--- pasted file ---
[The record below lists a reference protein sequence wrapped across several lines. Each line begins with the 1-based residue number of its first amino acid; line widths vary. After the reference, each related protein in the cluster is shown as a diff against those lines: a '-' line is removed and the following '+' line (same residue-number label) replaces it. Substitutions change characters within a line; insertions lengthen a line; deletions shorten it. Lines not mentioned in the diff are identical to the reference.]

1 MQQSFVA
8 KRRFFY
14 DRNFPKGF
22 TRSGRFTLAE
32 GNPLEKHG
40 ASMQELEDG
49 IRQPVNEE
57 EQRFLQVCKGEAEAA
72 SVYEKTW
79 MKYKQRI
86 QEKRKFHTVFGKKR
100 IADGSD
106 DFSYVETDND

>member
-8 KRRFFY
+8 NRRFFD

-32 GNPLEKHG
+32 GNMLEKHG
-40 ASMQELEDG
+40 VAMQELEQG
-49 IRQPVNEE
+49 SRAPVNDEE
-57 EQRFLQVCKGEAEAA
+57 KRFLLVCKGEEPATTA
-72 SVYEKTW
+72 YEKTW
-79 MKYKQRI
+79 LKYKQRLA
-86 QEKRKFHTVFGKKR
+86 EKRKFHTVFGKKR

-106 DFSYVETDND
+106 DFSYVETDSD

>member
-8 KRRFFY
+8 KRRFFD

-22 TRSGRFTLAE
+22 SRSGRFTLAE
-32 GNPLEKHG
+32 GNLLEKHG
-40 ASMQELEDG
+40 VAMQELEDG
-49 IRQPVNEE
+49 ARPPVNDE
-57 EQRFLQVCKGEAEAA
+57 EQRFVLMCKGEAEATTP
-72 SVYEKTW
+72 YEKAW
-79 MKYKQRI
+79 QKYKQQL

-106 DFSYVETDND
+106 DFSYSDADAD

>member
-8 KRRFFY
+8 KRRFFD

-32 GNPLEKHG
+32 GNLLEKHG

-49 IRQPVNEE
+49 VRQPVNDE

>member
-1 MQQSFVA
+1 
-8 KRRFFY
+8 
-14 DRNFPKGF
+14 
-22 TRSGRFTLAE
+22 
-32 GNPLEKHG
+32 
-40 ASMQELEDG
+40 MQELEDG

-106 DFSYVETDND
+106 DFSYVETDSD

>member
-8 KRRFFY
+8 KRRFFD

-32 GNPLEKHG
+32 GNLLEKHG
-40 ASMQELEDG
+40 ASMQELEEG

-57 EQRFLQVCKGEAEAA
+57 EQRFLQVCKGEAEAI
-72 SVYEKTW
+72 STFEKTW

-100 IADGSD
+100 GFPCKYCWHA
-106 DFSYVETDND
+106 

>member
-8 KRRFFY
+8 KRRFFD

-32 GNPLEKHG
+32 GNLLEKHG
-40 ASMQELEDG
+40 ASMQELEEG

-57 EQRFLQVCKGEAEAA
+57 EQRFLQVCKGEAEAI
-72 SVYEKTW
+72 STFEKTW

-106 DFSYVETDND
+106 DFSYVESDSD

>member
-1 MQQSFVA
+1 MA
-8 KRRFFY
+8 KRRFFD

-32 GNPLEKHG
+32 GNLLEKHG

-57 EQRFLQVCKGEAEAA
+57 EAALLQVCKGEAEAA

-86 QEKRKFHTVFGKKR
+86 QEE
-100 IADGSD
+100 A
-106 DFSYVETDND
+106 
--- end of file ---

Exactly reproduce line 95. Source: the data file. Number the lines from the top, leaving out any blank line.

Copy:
-40 ASMQELEDG